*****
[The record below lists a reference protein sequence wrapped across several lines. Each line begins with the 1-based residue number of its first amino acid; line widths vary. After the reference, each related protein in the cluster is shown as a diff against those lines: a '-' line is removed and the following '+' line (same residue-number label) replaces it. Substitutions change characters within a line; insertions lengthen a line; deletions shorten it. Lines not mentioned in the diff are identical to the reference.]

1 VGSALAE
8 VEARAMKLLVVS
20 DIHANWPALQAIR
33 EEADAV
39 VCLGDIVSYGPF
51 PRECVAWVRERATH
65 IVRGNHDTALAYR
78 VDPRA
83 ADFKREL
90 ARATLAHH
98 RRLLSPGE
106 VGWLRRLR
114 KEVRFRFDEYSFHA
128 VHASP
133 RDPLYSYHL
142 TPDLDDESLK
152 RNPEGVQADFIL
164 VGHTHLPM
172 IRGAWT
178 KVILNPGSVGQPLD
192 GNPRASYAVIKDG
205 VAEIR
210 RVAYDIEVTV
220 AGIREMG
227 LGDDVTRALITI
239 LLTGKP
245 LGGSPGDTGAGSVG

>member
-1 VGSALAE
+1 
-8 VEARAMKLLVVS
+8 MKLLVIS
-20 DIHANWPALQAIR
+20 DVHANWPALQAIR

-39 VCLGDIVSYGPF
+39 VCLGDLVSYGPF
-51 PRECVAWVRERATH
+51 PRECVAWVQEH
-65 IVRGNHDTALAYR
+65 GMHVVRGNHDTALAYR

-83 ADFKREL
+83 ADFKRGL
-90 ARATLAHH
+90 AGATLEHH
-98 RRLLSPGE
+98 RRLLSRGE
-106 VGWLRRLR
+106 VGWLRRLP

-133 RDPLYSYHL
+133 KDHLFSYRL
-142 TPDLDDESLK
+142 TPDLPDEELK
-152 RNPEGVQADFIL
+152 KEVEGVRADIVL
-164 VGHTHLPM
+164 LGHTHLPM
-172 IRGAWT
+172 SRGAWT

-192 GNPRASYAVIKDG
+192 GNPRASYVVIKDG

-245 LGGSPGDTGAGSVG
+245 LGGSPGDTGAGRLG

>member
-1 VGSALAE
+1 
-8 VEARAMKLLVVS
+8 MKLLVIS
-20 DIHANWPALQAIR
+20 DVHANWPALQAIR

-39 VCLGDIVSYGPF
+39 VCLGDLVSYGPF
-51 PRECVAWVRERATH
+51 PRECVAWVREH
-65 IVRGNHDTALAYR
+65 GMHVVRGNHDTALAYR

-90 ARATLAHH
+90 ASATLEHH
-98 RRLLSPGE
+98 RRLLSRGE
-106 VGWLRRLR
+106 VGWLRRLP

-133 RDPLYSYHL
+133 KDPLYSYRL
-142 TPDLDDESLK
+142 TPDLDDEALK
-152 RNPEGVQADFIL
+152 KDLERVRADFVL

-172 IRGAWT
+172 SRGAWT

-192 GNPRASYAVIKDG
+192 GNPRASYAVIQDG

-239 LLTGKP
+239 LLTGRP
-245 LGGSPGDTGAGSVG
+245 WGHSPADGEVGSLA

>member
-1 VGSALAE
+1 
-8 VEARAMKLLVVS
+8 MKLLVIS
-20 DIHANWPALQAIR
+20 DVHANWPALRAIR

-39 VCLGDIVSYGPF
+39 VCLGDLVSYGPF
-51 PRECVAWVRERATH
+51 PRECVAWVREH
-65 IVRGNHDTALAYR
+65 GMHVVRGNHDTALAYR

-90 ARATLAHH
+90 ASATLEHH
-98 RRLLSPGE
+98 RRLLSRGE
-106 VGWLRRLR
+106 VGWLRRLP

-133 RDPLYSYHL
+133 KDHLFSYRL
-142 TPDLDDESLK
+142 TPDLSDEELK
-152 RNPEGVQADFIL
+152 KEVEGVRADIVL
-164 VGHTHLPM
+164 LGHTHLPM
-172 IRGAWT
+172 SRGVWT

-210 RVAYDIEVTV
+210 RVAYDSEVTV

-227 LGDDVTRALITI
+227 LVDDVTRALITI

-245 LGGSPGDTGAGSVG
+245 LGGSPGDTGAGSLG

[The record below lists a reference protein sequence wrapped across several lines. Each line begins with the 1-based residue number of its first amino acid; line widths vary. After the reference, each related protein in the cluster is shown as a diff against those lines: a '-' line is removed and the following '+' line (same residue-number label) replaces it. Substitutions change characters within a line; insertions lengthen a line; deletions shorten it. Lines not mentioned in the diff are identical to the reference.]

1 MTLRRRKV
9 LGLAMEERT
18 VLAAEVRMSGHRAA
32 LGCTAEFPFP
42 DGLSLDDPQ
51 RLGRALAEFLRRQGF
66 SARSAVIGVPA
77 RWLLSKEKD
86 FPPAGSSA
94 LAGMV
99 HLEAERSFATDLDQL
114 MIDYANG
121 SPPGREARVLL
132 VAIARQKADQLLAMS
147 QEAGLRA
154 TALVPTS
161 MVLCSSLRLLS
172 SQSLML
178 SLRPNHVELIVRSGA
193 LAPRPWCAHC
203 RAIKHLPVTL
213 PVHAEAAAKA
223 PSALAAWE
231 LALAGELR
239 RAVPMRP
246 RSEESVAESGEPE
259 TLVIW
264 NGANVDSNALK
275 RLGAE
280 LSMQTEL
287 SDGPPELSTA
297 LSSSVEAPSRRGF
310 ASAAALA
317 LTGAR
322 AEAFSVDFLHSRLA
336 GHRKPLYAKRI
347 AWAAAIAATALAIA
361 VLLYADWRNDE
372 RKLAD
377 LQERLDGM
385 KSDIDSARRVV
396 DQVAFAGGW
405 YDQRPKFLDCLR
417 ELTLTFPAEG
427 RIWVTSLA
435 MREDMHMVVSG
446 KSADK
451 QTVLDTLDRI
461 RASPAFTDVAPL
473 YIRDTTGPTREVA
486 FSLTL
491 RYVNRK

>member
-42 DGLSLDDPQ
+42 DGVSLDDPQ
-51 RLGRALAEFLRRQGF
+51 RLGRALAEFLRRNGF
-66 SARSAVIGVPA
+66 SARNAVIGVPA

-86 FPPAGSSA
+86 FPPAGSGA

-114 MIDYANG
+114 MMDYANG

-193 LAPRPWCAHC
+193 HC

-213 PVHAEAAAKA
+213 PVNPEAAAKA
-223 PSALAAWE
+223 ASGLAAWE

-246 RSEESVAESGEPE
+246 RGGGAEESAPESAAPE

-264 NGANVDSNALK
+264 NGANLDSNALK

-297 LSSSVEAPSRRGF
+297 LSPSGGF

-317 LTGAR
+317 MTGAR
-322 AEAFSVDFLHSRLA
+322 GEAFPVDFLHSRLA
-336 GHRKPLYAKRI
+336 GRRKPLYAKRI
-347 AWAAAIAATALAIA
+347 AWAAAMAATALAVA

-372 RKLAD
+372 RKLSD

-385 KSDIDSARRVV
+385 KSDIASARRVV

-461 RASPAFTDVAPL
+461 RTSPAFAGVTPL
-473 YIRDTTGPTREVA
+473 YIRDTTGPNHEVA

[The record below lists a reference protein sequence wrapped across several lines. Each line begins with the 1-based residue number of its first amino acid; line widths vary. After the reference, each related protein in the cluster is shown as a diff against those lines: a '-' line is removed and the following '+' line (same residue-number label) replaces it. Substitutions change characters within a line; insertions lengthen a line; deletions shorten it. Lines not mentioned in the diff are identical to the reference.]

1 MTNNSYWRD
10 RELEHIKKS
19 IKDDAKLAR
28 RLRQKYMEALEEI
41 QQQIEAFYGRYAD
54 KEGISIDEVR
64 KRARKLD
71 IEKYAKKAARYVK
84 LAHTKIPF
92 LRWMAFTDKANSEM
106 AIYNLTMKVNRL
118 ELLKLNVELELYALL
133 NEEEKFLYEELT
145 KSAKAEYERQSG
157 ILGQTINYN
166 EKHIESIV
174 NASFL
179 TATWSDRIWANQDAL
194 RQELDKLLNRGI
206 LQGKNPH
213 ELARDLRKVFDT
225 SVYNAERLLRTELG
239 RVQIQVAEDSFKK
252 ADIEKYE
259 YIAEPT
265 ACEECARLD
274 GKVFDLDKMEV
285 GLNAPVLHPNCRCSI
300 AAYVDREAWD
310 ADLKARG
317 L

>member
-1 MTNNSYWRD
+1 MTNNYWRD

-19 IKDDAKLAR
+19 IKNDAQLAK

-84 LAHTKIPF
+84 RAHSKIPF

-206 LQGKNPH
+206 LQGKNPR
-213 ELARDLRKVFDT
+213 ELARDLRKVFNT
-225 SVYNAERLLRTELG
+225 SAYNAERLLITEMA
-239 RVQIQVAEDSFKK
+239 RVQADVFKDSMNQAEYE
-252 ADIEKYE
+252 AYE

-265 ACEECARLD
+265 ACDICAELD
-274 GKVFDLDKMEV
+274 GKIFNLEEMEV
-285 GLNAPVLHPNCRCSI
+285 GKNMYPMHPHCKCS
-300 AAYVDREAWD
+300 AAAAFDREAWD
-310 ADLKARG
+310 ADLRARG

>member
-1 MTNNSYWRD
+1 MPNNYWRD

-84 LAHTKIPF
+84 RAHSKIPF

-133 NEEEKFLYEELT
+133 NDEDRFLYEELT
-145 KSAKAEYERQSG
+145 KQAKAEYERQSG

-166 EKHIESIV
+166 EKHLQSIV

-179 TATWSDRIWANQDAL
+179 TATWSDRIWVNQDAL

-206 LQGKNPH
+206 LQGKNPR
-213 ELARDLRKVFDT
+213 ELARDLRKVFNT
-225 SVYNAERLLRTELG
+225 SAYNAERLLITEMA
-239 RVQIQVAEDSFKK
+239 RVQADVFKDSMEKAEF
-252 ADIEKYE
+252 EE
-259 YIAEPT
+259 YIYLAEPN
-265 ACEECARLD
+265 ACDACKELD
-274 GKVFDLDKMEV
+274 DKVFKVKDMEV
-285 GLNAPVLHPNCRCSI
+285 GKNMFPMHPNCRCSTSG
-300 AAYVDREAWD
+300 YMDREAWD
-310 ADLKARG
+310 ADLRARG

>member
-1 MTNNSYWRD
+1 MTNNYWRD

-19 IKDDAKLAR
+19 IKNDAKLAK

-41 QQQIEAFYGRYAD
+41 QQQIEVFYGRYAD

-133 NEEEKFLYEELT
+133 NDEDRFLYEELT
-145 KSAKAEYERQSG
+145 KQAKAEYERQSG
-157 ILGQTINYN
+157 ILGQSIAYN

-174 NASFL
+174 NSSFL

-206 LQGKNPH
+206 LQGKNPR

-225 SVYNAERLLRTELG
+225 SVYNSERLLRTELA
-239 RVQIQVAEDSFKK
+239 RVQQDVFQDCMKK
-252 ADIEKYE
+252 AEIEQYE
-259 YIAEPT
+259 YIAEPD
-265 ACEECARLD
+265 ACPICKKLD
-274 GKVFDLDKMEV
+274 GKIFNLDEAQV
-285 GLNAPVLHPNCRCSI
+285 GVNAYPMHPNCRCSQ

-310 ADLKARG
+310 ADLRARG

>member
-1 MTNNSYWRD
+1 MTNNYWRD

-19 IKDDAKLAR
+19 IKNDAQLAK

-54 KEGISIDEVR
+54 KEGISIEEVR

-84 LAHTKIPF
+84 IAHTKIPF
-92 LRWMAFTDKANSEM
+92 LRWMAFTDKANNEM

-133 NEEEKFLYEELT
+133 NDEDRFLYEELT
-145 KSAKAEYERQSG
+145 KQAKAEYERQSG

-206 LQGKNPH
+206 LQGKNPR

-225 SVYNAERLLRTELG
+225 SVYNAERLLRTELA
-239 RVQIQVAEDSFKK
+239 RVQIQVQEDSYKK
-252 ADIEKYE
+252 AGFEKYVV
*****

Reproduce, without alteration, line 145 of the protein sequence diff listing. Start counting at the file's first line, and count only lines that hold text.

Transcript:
121 SPPGREARVLL